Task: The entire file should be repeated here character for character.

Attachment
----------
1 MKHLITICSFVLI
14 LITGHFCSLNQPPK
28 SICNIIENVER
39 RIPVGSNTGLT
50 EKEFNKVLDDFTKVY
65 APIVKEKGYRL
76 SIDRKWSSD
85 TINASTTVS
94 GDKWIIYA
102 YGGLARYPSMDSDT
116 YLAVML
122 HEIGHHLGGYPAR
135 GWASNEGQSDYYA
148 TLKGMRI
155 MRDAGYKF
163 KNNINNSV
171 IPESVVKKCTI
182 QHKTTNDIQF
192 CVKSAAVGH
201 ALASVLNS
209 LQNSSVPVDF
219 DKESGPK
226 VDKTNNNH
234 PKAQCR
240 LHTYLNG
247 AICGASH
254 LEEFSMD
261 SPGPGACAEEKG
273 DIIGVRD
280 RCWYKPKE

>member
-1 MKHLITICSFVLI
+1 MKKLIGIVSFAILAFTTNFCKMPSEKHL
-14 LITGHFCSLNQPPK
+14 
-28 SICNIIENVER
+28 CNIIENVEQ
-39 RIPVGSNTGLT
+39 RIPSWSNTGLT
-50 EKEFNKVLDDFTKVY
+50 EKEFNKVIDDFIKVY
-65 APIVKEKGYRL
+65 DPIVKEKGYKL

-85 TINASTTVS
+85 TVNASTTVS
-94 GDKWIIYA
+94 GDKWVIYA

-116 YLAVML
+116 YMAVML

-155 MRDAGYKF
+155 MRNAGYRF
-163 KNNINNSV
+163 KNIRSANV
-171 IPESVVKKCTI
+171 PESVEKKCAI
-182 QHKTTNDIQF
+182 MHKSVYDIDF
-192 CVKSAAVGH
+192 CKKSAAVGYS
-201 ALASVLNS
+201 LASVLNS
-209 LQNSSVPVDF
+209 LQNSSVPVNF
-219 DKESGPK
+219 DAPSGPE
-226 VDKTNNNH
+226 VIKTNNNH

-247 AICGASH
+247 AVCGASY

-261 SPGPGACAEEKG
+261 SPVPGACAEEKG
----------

1 MKHLITICSFVLI
14 LITGHFCSLNQPPK
28 SICNIIENVER
39 RIPVGSNTGLT
50 EKEFNKVLDDFTKVY
65 APIVKEKGYRL
76 SIDRKWSSD
85 TINASTTVS
94 GDKWIIYA
102 YGGLARYPSMDSDT
116 YLAVML
122 HEIGHHLGGYPAR
135 GWASNEGQSDYYA
148 TLKGMRI
155 MRDAGYKF
163 KNNINNSV
171 IPESVVKKCTI
182 QHKTTNDIQF
192 CVKSAAVGH
201 ALASVLNS
209 LQNSSVPVDF
219 DKESGPK
226 VDKTNNNH
234 PKAQCR
240 LHTYLNG
247 AICGASH
254 LEEFSMD
261 SPGPGACAEEKG
273 DIIGVRD
280 RCWYKPKE

>member
-1 MKHLITICSFVLI
+1 MKKLIGIVSFAILAFTTNFCKMPSEKHL
-14 LITGHFCSLNQPPK
+14 
-28 SICNIIENVER
+28 CNIIENVEQ
-39 RIPVGSNTGLT
+39 RIPSWSNTGLT
-50 EKEFNKVLDDFTKVY
+50 EKEFNKVIDDFIKVY
-65 APIVKEKGYRL
+65 DPIVKEKGYKL

-85 TINASTTVS
+85 TVNASTTVS
-94 GDKWIIYA
+94 GDKWVIYA

-116 YLAVML
+116 YMAVML

-155 MRDAGYKF
+155 MRNAGYRF
-163 KNNINNSV
+163 KNIRSANV
-171 IPESVVKKCTI
+171 PESVEKKCAI
-182 QHKTTNDIQF
+182 MHKSVYDIDF
-192 CVKSAAVGH
+192 CKKSAAVGYS
-201 ALASVLNS
+201 LASVLNS
-209 LQNSSVPVDF
+209 LQNSSVPVNF
-219 DKESGPK
+219 DAPSGPE
-226 VDKTNNNH
+226 VIKTNNNH

-247 AICGASH
+247 AVCGASY

-261 SPGPGACAEEKG
+261 SPVPGACAEEKG